Donald Glover, who co-created Swarm with Janine Nabers, and directed the pilot that he co-wrote with her, was accused once again of misogynoir, and that the entire series is proof that he has little to no respect for Black women, or for giving them any treatment in his work that makes them as three-dimensional as his Black male characters. This resulted in people calling bullsh-t on these accusations, and stating that these naysayers were blatantly ignoring that there were several Black women on the show’s writing staff, and to act as if Donald Glover was solely responsible for the show’s content was an insult to them.

But then this Vulture interview with Dominique Fishback was published, and this portion right here grabbed the most attention and convinced those naysayers that they were right to say what they said about Glover, and his influence in crafting Swarm:

As much as this scene between Fishback and Billie Eilish was praised, especially because Eilish proved to be a stronger actress than expected, people on Twitter eventually began to wonder why Eilish was getting the majority of attention and praise instead of Fishback.

ARE WE LED TO BELIEVE THAT ANY OF THIS IS A DREAM, OR THAT IT’S ALL HAPPENING IN DRE’S IMAGINATION?: This brings us to the ending, in which Dre/Tony makes their way into the Ni’Jah concert (despite burning their ticket along with Rashida’s corpse) by killing a scalper and stealing his ticket. Dre/Tony heads to the front row, sees Ni’Jah, and is so enamored with her that they actually go up on stage, Lil Mama-style, and approaches Ni’Jah, only to be ambushed by security and taken into custody to be removed from the stage. Suddenly, we hear Ni’Jah tell security to stop what they’re doing, and as she walks up to Dre/Tony, we see Ni’Jah from Dre/Tony’s perspective, with Marissa’s face imposed over Ni’Jah’s, and telling her to sing for the crowd that’s in front of them. Dre/Tony simply tells the audience “I love you,” before Ni’Jah spurs the crowd to cheer and applaud in response. We then see Ni’Jah and Dre/Tony huddled together as they rush to Ni’Jah’s limo, and once they’re seated inside, Ni’Jah embraces Dre/Tony, who rests their head on her shoulder and sheds tears while thanking Ni’Jah.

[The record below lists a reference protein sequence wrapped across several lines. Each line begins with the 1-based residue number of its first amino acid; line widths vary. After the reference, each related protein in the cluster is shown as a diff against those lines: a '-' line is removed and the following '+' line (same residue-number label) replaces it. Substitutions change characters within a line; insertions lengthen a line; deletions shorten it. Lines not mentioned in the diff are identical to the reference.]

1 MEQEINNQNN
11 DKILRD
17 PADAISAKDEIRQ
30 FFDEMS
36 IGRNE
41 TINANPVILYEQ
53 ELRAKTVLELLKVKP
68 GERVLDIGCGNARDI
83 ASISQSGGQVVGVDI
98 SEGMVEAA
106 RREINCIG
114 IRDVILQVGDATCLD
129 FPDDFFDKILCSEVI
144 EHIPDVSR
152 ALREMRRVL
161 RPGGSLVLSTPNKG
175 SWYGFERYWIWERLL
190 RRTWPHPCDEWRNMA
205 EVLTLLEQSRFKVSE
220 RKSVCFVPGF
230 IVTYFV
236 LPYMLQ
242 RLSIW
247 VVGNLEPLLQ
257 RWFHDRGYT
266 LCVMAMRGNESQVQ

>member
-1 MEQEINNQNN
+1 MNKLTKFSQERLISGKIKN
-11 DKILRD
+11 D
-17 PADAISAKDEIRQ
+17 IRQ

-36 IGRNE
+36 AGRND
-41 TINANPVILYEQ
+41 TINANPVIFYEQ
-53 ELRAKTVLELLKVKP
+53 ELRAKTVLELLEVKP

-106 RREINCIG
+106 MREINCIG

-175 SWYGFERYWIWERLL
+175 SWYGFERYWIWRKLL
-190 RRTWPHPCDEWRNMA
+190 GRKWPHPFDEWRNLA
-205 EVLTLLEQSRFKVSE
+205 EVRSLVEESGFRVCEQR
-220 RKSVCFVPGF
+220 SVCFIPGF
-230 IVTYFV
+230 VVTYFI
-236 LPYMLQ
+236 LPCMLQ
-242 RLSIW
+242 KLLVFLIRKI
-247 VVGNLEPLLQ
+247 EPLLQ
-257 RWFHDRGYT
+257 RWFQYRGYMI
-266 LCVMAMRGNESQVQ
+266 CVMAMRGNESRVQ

Did any of this happen, or was this another example of Dre being an unreliable narrator, much like how we saw Dre happily eating Ni’Jah’s fruit, when in reality, she had bitten her face? As for seeing Marissa’s face on Ni’Jah: Was Dre actually in love with Marissa this whole time, hence why she disapproved of Khalid, and other men she’s been involved with? Or was Dre still wracked with guilt for not being there for Marissa when she needed her most, causing her to finally lose her sanity? If you’re expecting any concrete answers from me, or from Nabers or Glover, you’re sh-t out of luck. According to Nabers, it was fully intended for the ending to be ambiguous and for the audience to decide for themselves what they were really seeing onscreen. From this interview with the Los Angeles Times:

LAT: Let’s talk about that ending. Why did you decide to leave things on that note?